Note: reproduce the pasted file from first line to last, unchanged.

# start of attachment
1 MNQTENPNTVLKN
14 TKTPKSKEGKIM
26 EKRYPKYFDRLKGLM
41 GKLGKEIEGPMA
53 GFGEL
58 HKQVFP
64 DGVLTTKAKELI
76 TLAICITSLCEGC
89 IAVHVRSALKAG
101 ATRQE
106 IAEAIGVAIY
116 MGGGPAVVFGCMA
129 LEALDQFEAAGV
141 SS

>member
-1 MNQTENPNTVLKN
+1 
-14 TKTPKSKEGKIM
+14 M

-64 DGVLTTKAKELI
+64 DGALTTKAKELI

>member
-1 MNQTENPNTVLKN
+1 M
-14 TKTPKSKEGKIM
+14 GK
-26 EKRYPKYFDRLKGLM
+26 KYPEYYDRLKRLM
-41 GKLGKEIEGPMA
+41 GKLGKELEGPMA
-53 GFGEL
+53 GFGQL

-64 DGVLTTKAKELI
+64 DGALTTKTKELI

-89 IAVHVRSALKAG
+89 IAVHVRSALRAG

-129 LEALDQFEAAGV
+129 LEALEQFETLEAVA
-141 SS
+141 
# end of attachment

1 MNQTENPNTVLKN
14 TKTPKSKEGKIM
26 EKRYPKYFDRLKGLM
41 GKLGKEIEGPMA
53 GFGEL
58 HKQVFP
64 DGVLTTKAKELI
76 TLAICITSLCEGC
89 IAVHVRSALKAG
101 ATRQE
106 IAEAIGVAIY
116 MGGGPAVVFGCMA
129 LEALDQFEAAGV
141 SS

>member
-1 MNQTENPNTVLKN
+1 
-14 TKTPKSKEGKIM
+14 M

-64 DGVLTTKAKELI
+64 DGALTTKAKELI

>member
-1 MNQTENPNTVLKN
+1 M
-14 TKTPKSKEGKIM
+14 GK
-26 EKRYPKYFDRLKGLM
+26 KYPEYYDRLKRLM
-41 GKLGKEIEGPMA
+41 GKLGKELEGPMA
-53 GFGEL
+53 GFGQL

-64 DGVLTTKAKELI
+64 DGALTTKTKELI

-89 IAVHVRSALKAG
+89 IAVHVRSALRAG

-129 LEALDQFEAAGV
+129 LEALEQFETLEAVA
-141 SS
+141 